Originally Posted by c6h6o3
Originally Posted by MikeK
lens that stops down to f128..while you get great DOF the results look a little better that a pinhole.
Mike
I've gone down to f128 with my 19" Artar and the results look a LOT better than a pinhole. Sometimes movements just won't help.
I've finally researchd "diffraction" using a very informative book from the past courses in physical optics: "What is Light", by A.C.S. van Heel and C.H.F. Velzel (translated from the Dutch by J.L.J. Roenfeld).

I was trying to condense "diffraction effect" inot a bite size formula ... and I've had no such luck. Diffiration is the result of light waves "bending" around the edge of an opaque substance. It might help to note that *no* substance is perfectly opaque - all will be penetrated by, and refract light, to *some* extent.

"Diffraction" as we know it, is a result of scattered light waves from an edge (one side of a camera diaphram) interfering with other similar scattered waves from the surface opposite. The effect is a result of the *phyiscal size* (actual size - not the relative size indicated by the term f/stop) and the wavelength of the light in question. This is a wavefront propagation and the total effect will be modified by distance from the diaphram.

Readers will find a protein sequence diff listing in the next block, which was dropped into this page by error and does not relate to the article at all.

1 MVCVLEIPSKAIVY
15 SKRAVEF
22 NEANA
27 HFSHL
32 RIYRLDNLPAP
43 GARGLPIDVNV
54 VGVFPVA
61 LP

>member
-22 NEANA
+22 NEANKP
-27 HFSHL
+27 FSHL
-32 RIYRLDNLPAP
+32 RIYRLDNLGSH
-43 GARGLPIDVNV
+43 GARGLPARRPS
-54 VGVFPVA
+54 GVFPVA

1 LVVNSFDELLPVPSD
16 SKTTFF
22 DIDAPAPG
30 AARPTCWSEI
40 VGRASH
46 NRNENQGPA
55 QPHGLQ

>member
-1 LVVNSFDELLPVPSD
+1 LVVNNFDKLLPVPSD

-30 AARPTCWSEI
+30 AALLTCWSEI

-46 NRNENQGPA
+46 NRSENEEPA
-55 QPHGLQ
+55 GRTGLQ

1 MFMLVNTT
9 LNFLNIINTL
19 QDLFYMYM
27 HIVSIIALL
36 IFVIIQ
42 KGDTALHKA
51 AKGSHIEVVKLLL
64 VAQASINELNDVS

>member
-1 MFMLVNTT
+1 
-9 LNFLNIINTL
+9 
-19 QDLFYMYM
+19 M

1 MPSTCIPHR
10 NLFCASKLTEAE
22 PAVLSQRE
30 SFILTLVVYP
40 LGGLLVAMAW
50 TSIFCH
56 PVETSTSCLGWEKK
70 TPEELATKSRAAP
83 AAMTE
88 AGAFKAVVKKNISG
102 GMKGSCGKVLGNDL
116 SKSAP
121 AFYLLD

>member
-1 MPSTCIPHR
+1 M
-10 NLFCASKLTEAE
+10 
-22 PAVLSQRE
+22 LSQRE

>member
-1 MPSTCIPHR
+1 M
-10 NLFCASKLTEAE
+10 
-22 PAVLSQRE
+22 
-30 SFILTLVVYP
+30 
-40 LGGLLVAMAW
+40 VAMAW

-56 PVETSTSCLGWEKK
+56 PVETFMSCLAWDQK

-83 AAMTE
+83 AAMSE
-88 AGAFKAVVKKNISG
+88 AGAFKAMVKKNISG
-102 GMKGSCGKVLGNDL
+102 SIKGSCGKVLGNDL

An "Aperture" of f/128, given a long focal length, say 19", is much larger in physical diameter than a f/128 aperture of a shorter focal length lens - say 10" - therefore diffraction errors are much less in the "long" system.

As for the optical system itself - it is not entirely accurate to say the the lens has "*no* effect on diffraction - it does, but much less of an effect than the aperture diamter - wavelength - propagation length - combination.

I had hoped for a simple formula - hah! The description and mathematics pertaining to diffraction are lengthy - and *invloved*, consuming many pages of the book.

The only subject more complicated is "Polarization" - after intense study - and passing grades - I *still"* do not wholly understand what the hell is going on there.